Why January 2 will be UPS' busiest day of the year
Posted November 4, 2019 3:15 p.m. EST
CNN — UPS expects e-commerce shoppers to purchase and return more merchandise than ever this holiday season.
The company released projected traffic figures on Monday estimating it will handle more than 1 million return packages per day in December, a record pace it expects will continue into the new year.
In a press release, UPS said the anticipated spike in returns is primarily being fueled by an increased use of e-commerce sites like Amazon, which make it easier for customers to receive and send back packages without leaving home.
"Gone are the days where returns were isolated to January, today's empowered consumers will be sending packages back to retailers all season long," UPS' Chief Marketing Officer Kevin Warren said in a written statement. "As retailers start preparing for the busy holiday season, they should certainly be factoring returns into their business plans."
Marketing and ad campaigns urging shoppers to buy gifts early are also expected to cause an even greater spike in December returns than in previous record-setting years.
In November and December, holiday retail sales are expected to grow between 3.8% and 4.2% from the same period in 2018, according to the National Retail Federation.
By the week before Christmas, UPS forecasts it will deal with 1.6 million returns per day, with 1.6 million packages being returned each day during the week of December 16.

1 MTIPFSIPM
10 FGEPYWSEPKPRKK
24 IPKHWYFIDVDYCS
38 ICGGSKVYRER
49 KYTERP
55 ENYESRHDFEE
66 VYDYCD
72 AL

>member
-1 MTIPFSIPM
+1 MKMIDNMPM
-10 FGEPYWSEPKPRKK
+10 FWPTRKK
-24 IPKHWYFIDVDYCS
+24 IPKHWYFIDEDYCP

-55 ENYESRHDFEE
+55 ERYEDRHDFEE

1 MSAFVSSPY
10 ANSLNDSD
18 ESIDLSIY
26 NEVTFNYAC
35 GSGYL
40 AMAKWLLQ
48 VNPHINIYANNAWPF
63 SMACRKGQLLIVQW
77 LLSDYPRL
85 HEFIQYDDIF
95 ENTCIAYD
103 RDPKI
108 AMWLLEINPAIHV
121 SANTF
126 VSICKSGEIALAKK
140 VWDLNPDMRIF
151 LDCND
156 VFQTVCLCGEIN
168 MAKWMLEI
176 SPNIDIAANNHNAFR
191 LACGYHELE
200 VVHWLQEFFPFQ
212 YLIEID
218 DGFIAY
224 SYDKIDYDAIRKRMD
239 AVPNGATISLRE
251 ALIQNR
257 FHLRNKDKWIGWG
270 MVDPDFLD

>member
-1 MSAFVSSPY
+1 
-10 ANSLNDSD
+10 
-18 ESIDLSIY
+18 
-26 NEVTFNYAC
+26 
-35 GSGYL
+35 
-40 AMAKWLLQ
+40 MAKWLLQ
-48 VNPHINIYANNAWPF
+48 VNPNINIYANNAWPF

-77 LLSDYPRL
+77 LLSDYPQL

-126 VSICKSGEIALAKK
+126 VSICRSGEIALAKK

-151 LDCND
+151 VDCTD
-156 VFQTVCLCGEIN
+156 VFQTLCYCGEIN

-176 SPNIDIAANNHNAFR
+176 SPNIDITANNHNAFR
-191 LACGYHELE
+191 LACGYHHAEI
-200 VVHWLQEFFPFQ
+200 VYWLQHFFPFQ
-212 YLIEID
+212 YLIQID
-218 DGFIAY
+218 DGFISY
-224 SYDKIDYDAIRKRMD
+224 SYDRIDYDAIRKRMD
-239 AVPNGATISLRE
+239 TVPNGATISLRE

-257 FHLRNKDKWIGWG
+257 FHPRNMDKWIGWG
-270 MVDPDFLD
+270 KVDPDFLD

Returns season is expected to peak again on January 2, known in the retail industry known as "National Returns Day."
UPS said it expects to deal with 1.9 million returns on that on day alone — a 26% increase from the previous year.
These anticipated return figures are just for UPS and do not include what the US Postal Service or shipping competitors like FedEx may have to contend with.
E-commerce return rates in general and holiday e-shopping return rates in particular tend to be much higher at traditional stores. Brick-and-mortar retailers typically recorded an 8% to 10% return rate from customers bringing items back into the store in recent years, according to sales data collected by Shopify.
E-commerce customers returned products around 20% of the time over the same period. Holiday e-commerce shoppers sent merchandise back about 30% of the time.
High employment and economic performance numbers have fueled additional record-setting, e-commerce holiday sales figures over the last two years.
In 2018, Americans spent $126 billion online during the holiday season, a 14% increase from the $108 billion spent in 2017, according to Adobe Analytics.